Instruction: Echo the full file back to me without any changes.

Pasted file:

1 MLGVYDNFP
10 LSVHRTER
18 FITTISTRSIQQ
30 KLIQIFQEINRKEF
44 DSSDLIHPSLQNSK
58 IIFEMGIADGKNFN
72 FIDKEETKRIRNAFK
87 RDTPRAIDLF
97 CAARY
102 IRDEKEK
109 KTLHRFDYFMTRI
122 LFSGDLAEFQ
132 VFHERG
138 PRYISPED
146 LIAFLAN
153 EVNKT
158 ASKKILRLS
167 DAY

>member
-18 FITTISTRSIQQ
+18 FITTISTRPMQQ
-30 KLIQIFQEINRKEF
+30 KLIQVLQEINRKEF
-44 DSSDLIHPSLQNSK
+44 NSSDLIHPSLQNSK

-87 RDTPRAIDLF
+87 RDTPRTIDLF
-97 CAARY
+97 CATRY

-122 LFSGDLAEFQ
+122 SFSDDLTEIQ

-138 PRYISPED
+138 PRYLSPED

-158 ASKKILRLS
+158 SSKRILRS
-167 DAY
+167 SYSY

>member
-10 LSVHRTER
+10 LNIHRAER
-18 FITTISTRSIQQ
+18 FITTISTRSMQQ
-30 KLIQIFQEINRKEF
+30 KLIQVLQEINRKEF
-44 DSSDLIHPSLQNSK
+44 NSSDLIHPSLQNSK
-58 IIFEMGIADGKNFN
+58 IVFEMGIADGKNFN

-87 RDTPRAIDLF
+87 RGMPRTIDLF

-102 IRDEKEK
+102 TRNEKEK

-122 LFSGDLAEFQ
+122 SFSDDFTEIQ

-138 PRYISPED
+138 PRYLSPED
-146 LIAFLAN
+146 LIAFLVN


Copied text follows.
1 MLGVYDNFP
10 LSVHRTER
18 FITTISTRSIQQ
30 KLIQIFQEINRKEF
44 DSSDLIHPSLQNSK
58 IIFEMGIADGKNFN
72 FIDKEETKRIRNAFK
87 RDTPRAIDLF
97 CAARY
102 IRDEKEK
109 KTLHRFDYFMTRI
122 LFSGDLAEFQ
132 VFHERG
138 PRYISPED
146 LIAFLAN
153 EVNKT
158 ASKKILRLS
167 DAY

>member
-18 FITTISTRSIQQ
+18 FITTISTRPMQQ
-30 KLIQIFQEINRKEF
+30 KLIQVLQEINRKEF
-44 DSSDLIHPSLQNSK
+44 NSSDLIHPSLQNSK

-87 RDTPRAIDLF
+87 RDTPRTIDLF
-97 CAARY
+97 CATRY

-122 LFSGDLAEFQ
+122 SFSDDLTEIQ

-138 PRYISPED
+138 PRYLSPED

-158 ASKKILRLS
+158 SSKRILRS
-167 DAY
+167 SYSY

>member
-10 LSVHRTER
+10 LNIHRAER
-18 FITTISTRSIQQ
+18 FITTISTRSMQQ
-30 KLIQIFQEINRKEF
+30 KLIQVLQEINRKEF
-44 DSSDLIHPSLQNSK
+44 NSSDLIHPSLQNSK
-58 IIFEMGIADGKNFN
+58 IVFEMGIADGKNFN

-87 RDTPRAIDLF
+87 RGMPRTIDLF

-102 IRDEKEK
+102 TRNEKEK

-122 LFSGDLAEFQ
+122 SFSDDFTEIQ

-138 PRYISPED
+138 PRYLSPED
-146 LIAFLAN
+146 LIAFLVN